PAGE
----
New BCM2837 Record
Table of contents
Today a package from BerryBase1 arrived. Last week I orderd some Compute Modules (a CM3 Lite2 and a CM3+ Lite3) together with a Waveshare IO Board4 for them.
Like I said in an earlier blog, I wanted to test some possible point for voltmods on the Compute Modules. Just in case you need them…
But this will be another blog.
HWBOT Prime Benchmark
Then I saw that all the 3000-ish scores used a 64-bit Raspberry Pi OS, so I downloaded the current 64-bit-image and gave it a try.
Unfortunatelly my script didn’t work, because Java 8 was not available on the ARM64-installation. Beside Java 11 was needed the HWBOT Prime Benchmark version 0.8.3 I normally use, didn’t work either. I had to use version 1.0.1.
Version 1.0.1 doesn’t crash, but you get enough error messages.
Version 0.8.3 on ARM64
As you can see some warnings about illegal operations welcome you, when you launch the benchmark.
The benchmark then starts and you get a score, but if you want to save the file or submit the score online the program crashes.
Version 1.0.1 on ARM64
On the newer version you are welcmoed by the same warning messages about illegal operation, you don’t get accurate information about the processor, but it is possible to save the benchmark-file or submit the score online.
A new record
Since overclocking a BCM2837B0 to 1,600 MHz is not that hard, I finally beat the old record by about 150 points, with a total score of 3946.23 pps.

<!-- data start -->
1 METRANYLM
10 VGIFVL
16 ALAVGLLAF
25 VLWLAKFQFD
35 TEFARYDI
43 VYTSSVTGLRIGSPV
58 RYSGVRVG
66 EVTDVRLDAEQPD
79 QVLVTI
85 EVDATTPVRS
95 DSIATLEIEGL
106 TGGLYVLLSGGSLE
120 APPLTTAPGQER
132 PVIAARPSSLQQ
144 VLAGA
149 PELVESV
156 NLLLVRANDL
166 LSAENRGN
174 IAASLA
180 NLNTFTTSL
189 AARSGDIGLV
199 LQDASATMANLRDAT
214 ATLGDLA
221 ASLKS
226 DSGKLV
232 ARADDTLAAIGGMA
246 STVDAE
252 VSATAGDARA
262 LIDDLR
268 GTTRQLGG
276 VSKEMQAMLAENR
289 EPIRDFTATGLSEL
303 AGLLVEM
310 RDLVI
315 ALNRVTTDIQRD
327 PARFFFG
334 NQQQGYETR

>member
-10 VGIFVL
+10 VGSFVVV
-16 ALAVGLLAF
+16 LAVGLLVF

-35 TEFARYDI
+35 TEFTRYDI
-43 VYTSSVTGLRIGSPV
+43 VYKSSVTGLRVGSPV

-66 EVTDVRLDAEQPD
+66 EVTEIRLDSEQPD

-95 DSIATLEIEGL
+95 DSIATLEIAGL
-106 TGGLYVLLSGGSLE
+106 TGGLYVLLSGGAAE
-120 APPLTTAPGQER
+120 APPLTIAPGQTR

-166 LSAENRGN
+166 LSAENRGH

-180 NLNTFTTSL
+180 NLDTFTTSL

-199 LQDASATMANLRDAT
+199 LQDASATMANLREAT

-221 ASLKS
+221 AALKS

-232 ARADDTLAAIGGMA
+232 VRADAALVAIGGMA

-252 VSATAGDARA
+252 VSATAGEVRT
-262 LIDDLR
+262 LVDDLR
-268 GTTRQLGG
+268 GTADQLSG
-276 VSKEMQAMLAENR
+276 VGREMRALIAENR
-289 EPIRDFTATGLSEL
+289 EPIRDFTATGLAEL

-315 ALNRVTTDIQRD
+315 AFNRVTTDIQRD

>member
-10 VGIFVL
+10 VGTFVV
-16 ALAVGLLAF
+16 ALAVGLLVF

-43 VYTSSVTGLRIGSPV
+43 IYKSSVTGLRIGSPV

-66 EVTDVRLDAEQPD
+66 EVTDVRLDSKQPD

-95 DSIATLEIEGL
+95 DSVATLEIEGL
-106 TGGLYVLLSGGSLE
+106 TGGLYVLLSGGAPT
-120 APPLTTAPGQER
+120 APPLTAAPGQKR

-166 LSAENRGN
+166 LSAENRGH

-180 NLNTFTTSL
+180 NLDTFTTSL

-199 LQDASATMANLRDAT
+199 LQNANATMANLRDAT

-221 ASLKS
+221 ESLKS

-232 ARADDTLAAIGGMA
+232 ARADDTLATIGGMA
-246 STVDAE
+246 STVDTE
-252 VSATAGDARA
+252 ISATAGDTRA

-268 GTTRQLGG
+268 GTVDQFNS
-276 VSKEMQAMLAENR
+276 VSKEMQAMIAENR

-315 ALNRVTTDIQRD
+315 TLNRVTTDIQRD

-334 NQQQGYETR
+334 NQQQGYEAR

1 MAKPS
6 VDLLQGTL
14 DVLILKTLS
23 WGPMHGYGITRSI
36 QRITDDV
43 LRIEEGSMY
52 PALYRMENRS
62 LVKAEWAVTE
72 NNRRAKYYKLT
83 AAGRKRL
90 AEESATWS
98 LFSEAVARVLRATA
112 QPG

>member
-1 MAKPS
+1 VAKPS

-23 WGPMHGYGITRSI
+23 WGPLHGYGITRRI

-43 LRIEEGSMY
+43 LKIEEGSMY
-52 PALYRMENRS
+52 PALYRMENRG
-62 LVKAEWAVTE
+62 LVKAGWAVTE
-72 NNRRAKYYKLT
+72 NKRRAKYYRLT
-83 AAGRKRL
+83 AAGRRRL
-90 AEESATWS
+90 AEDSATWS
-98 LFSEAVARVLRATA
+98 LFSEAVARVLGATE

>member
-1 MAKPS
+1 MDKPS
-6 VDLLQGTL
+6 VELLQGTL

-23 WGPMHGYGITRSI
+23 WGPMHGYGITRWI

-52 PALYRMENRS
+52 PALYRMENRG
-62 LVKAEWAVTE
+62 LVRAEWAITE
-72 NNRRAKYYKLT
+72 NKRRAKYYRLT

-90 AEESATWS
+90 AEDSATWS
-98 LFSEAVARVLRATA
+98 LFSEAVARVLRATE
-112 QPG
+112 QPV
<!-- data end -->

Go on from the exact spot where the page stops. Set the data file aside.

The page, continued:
Beside the processor at 1,600 MHz I overclocked the RAM up to 1,200 MHz. But the improvement from its stock clock at 900 MHz (the CM3 aren’t clocked at 1,000 MHz AFAIK) isn’t that great. Maybe it was only a measurement inaccuracy.
Unfortunatelly all my submitted scores were not valid. Here I have to investigate a little bit further, how to get a valid one.
When I know why, I’ll update this blog.
HWBOT Prime Script Update
In order to get the script working on ARM64-installations I had to rework the installation part. Now the script knows which ARM-architecture you are using and selects the right installation and benchmark.
Since the RAM-clocks are not readable I chose the way to use the stock clocks based on the identified model you are using, if you don’t edit
I also added a small checksum for the used benchmark-file with crc32, so you get a
de9855eb when using the version 0.8.3 and a
7d8eaff0 when using the newer version 1.0.1. I have no other purpose than displaying this checksum, maybe in the future, I find a good usage.
Beside that I found some time to write down some documentation.
Version 2.5 is quite final, since I don’t have any ideas right now. If you have any ideas, let me know.
As always you can download the version at my GitHub Gist.5